Gov. Maura Healey knew coming into office at the start of 2023 that Massachusetts’ emergency shelter system was already experiencing issues as more people sought refuge in state-funded temporary housing.

But an influx of migrants fleeing unstable home conditions and rising housing costs hurting vulnerable residents already here pushed the shelter network to the brink, producing a logistical headache for Beacon Hill and one of the top political stories of the year.

“I certainly knew that we had a migrant crisis when I took office,” Healey said in an interview with the Herald earlier this month. “What I didn’t know is that it would grow exponentially worse.”

From the overburdened shelters to former U.S. Attorney for Massachusetts Rachael Rollins resigning in disgrace and continued woes at the MBTA to legislative action (or inaction), 2023 shaped up as a head-spinning year for those in power in the Bay State.

Shelters burst with newly-arrived families and those from right here at home

Democratic governors across the country have experienced headwinds with a surge of migrants arriving in their non-border states, sometimes at the behest of Republican governors who send them there in what they say is an effort to demonstrate the challenges southern leaders face on a day-to-day basis.

Healey is no exception. The shelter system has hovered around the 7,500-family-limit since it was put in place in November.

A political firestorm in what some consider a deep blue state — but one that often acts more purple than anything else — whipped up in 2023 over how to pay for the shelter system moving forward.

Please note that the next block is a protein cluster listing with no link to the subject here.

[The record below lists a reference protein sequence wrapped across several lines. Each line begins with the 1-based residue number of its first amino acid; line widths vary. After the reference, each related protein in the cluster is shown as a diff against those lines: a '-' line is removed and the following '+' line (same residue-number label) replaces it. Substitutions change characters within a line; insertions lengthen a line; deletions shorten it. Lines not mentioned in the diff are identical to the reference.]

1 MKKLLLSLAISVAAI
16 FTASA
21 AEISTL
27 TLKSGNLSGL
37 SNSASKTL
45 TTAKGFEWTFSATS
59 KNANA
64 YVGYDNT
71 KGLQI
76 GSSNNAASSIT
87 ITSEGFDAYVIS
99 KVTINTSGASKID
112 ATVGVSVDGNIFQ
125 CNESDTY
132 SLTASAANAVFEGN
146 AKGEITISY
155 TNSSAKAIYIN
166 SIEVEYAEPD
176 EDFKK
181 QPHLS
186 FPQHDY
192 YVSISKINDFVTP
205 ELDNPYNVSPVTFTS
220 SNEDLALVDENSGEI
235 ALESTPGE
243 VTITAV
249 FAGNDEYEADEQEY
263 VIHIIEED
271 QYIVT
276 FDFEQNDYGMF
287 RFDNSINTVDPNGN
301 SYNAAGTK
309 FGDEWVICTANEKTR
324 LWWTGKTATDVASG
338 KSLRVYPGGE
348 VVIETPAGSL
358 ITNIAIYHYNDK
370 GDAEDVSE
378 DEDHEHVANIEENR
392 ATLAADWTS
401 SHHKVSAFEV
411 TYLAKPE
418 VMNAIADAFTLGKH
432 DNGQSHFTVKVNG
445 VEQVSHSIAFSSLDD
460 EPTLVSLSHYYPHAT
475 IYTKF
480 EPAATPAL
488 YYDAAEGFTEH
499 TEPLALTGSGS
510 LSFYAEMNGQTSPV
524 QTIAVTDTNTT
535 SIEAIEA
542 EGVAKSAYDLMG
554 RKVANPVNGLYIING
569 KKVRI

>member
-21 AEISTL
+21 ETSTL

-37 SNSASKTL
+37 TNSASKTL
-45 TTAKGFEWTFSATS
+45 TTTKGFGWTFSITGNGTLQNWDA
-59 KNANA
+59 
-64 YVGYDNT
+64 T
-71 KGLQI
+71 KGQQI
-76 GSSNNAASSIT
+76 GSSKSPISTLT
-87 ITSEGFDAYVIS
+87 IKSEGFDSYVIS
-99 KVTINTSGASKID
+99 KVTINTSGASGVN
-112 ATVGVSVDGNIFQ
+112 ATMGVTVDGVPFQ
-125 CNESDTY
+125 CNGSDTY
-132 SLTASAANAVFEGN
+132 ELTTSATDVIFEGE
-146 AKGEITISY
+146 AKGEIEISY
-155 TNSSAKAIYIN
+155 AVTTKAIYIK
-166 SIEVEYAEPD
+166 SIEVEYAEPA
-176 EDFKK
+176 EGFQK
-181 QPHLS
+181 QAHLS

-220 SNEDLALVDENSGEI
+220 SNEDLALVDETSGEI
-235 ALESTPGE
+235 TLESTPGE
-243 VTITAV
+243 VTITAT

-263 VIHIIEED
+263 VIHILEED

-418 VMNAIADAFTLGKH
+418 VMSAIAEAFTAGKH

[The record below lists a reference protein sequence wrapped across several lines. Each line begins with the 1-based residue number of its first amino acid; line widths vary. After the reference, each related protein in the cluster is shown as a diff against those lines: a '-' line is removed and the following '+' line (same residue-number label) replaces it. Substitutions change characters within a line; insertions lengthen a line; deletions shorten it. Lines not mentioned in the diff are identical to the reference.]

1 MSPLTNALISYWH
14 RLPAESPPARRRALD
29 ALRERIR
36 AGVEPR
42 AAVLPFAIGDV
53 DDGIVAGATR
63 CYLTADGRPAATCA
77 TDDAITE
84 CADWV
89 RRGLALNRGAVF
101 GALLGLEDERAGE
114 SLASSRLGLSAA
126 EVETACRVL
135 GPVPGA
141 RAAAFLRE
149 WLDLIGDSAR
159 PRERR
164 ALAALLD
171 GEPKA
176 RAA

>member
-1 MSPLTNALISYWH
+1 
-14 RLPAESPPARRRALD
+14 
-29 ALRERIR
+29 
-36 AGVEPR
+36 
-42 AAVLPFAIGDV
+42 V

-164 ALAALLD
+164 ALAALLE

The debate has run in parallel to whether the state should keep its right-to-shelter law, which requires state government to provide temporary shelter to homeless families with children and pregnant people.

Healey said state officials started to see an exponential rise in the number of people coming to Massachusetts in March. It was not until August, after thousands more families came to the state, that Healey declared a state of emergency, which remains active to this day.

Those who have arrived in Massachusetts from another country have been lawfully let into the United States by the federal government, a point that is often forgotten by critics.

It’s not raining money anymore in Massachusetts

Beacon Hill’s ability to point to consistent tax revenue growth when approving major spending bills may be on the line this fiscal year.

Collections for the first months of fiscal year 2024 have come in below expectations, leading to some concern in the halls of the State House that Massachusetts’ rose-tinted financial picture is in jeopardy.

Top budget writers in the Legislature acknowledged the dismal revenues in November, with Senate Ways and Means Chair Michael Rodrigues describing the situation as having “storm clouds on the horizon.”

“It’s not bright and sunny, it’s not raining money as it has been over the last few years, (but) we are still being responsible in addressing the long-term liabilities of the commonwealth,” he said.

Alarm bells are not ringing for Healey as she looks ahead to fiscal year 2025. She pointed to a “great” bond rating, more than $8 billion in the state’s rainy day account, and a “really strong” foundation in Massachusetts.

Don’t forget — there is still an ominous tab the state may have to pony up and pay to the federal government after officials here learned former Gov. Charlie Baker’s administration mistakenly used $2.5 billion in federal pandemic-era relief funds to pay off unemployment benefits.

New York arrives in Massachusetts

Who had narrow tracks on a brand new segment of the MBTA bringing trains to walking speeds on their bingo card for the year? Not us.